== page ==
6.12 / October 2011

Beautiful Girls

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And it was one of those summers. One of those summers that comes around every once in awhile with plenty of sun and heat and long days but somehow the nights felt even longer. And it was one of those summers about shared experiences. We all shared the same memories. We all remembered the fire at the Vietnamese restaurant, the blackout, the thunderstorm that came out of nowhere and flooded our streets and basements. We all remembered that local sports team’s victory, the free concert in the park, and we all remember the first day women’s bodies started washing up along the banks of the river.

It happened with such regularity that it just became another summer thing like the heat or the thunderstorms, an event that signalled the passing of another day.

The women they pulled out of the river, by the accounts of the first to find them, were all young women. The police chief said that they were dressed like sluts. Shirt cut low, skirt cut high. The type of girl who had it coming, like waving raw meat in front of a hungry animal. Everyone nearby clicked their teeth as if they knew what that was supposed to mean and breathed a collective sigh of relief and with no trace of fault. They were dressed a certain way which meant they were a certain way which meant none of the rest us had anything to fear. We went back to enjoying our summer.

And summer seemed to get better after the bodies started appearing. There was an order to things. Crime was something random but this, this felt like part of a larger scheme. It made everybody feel better- not worse.

The dead girls became part of a little schoolyard type of song. One that children might shout while playing hopscotch or skipping rope. The beginning could always change but the end part would stay the same:

‘and all the beautiful girls are in the river
And they went in dirty
But they came out clean’

It sounded almost spiritual. It became a thing that you said while enjoying an evening out on the porch, sipping lemonade with bourbon.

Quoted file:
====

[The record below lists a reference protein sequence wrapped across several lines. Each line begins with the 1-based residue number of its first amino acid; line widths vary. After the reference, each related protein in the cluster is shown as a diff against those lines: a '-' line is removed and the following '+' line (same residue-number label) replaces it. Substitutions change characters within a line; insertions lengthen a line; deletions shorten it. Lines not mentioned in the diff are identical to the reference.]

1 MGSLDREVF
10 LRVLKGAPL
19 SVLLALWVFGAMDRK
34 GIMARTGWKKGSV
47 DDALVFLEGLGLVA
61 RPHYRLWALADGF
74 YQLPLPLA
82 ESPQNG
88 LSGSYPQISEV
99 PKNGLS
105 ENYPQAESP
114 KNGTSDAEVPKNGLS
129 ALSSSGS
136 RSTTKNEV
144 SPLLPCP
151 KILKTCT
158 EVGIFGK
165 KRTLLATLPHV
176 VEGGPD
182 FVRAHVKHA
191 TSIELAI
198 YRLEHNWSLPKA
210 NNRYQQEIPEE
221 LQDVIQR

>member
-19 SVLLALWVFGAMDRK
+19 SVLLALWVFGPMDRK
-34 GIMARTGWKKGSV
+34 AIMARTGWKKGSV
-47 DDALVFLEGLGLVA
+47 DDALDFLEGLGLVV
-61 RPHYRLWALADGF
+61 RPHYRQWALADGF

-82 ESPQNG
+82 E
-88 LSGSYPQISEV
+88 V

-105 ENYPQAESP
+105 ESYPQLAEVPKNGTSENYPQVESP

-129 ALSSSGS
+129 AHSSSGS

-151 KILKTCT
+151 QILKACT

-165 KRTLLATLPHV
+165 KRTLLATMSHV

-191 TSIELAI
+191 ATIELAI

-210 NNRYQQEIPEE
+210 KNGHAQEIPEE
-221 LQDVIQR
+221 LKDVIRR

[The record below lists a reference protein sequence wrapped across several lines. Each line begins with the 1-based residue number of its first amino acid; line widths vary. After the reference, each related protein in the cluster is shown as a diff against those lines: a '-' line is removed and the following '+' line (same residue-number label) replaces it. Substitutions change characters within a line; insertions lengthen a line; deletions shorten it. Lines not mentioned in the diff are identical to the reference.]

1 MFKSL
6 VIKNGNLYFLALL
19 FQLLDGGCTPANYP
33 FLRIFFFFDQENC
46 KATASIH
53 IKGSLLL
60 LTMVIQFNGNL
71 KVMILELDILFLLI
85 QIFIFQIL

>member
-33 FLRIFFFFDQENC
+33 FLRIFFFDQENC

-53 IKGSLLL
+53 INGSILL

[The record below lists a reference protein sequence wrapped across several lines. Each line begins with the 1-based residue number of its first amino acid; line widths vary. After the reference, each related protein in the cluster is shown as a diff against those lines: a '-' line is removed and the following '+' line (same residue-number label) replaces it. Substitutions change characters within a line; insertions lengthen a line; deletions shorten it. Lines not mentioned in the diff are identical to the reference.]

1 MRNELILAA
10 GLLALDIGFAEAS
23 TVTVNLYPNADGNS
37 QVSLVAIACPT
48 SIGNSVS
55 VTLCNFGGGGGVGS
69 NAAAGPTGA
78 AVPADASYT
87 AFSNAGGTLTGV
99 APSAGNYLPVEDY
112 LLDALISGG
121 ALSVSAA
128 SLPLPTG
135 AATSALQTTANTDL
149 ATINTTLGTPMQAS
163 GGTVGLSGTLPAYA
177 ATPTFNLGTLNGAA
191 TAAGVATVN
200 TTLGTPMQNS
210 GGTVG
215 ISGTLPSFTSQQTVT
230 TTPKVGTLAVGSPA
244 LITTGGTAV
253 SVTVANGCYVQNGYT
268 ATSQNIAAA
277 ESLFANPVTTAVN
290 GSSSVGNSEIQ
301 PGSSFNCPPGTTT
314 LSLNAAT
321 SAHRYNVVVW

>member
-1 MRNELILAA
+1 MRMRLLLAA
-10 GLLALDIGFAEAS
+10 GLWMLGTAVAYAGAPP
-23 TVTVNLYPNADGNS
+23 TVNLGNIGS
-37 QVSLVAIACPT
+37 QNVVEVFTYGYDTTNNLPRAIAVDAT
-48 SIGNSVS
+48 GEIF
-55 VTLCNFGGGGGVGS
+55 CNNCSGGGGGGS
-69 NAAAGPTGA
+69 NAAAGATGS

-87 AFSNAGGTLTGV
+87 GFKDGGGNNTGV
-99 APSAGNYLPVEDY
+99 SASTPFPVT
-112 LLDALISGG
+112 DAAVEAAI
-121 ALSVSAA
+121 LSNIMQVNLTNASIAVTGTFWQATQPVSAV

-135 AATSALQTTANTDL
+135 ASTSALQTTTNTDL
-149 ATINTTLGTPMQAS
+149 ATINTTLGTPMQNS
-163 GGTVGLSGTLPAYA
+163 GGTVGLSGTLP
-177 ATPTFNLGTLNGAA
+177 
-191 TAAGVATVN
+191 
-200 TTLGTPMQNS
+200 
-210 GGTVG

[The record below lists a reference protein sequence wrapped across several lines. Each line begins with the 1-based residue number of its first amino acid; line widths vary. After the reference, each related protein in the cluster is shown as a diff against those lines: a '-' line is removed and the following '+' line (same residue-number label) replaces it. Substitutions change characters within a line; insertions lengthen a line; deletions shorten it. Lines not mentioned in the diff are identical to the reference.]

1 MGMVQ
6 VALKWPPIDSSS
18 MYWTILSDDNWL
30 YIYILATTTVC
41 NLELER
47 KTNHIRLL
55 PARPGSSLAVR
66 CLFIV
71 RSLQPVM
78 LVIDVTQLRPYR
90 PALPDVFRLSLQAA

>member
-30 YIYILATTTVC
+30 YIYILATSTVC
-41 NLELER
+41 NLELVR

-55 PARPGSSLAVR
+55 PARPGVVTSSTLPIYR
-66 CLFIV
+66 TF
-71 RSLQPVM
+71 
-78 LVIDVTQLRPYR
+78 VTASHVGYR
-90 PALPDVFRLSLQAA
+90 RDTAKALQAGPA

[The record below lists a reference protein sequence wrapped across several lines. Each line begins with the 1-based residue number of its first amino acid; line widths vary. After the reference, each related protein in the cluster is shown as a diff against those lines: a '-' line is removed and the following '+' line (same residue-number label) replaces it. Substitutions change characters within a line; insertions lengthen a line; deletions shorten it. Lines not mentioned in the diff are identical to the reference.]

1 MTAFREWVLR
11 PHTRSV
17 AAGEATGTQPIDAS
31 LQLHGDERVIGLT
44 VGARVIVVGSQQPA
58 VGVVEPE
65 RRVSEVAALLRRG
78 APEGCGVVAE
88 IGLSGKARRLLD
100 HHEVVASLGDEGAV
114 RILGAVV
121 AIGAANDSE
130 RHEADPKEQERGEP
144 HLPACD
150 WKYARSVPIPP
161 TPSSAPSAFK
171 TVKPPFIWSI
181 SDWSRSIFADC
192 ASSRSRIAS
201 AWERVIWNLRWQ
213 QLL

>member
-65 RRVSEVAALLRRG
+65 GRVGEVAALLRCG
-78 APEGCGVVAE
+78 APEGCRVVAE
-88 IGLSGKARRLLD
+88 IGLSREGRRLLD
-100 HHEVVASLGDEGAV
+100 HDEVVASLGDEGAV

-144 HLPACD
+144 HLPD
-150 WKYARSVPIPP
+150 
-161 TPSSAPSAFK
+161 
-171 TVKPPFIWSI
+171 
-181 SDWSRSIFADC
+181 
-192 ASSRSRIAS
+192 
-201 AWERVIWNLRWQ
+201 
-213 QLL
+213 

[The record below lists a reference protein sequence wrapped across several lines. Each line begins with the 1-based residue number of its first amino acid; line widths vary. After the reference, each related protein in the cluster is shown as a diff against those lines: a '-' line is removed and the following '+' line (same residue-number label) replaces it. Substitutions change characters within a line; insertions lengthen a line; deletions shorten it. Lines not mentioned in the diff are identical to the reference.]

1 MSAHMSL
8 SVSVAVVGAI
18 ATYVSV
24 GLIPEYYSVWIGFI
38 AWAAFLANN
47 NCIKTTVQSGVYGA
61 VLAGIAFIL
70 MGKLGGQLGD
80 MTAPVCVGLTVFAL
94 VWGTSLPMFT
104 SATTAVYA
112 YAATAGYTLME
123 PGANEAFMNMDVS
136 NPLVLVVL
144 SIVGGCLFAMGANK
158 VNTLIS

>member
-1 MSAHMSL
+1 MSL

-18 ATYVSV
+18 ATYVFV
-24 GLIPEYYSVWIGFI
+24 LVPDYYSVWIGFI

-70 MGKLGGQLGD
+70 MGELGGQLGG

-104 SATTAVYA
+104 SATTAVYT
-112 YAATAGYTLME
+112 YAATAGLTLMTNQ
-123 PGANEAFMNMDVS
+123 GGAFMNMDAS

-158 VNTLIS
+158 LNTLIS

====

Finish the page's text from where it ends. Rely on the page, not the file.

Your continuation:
‘and all the fishes are in the sea and all the birds are in the sky. God’s in his heaven and all the beautiful girls are in the river. They went in dirty but they came out clean.’

Mothers used the dead girls to frighten their children before bed. “You be good and say your prayers and finish those vegetables. Ask God to bless mommy and daddy or you’ll end up like those poor girls in the river.”

Some started to wonder, however, who might begin to wash up next. The police chief told everyone not to worry. It was a lifestyle thing, a behavioural thing. If we all just dressed a certain way or acted a certain way there was nothing to worry about. The police in the station, firemen in the fire hall, the Devil in Hell and all the beautiful girls are in the river.

Some wondered what might happen when winter eventually came. What if more women started to appear floating in the half frozen river and we could all hop from body to body like polar bear cubs or lumber jacks in British Colombia. Where would we put them all? What if it never stopped? It was a housekeeping issue, not a morality issue. We had morality all figured out.

And it was one of those summers where nothing ever hurt and we didn’t have to worry. And it was the perfect summer to fall in love. The heat slowed down the pace of everything just right. Just like it slowed the river to a lazy crawl and those dead girls floated down like crocodiles and the police chief said we didn’t have to worry. We probably didn’t even know who they were and they were probably from another city up river anyway. Some place where they let their women look a certain way and act a certain way. Nobody we knew would ever be found floating like that.

And because eventually everything comes to an end, so did this. Some of us wondered if the world had run out of beautiful girls. The type of girls who looked a certain way and dressed a certain way and who sometimes even looked at you a certain way. A way which made you feel invincible and very very warm. Like summer.

And eventually summer ended. Leaves fell off the trees and instead of a shoes scuffing on the sidewalk sound there was a shoes crunching leaves on the sidewalk sound. Families dressed in light sweaters and had their photos taken in the park. And the end of summer meant that there was so much to do before winter came. In winter we all slept; everything stopped.

And we all went back to work and the kids went back to school. The priests were in their churches, bees in their hives, babies all tucked in bed, hens in the hen house, stars in the sky.

And all the beautiful girls were in the river. They went in dirty but they came out clean.


Jason Lee Norman is a writer from Edmonton, Canada. He is the co-founder and editor of the creative writing magazine, Wufniks. His short stories can be found on Wigleaf, Fwriction Review, and the story project For Every year. He is currently working on his first collection of short stories.
6.12 / October 2011

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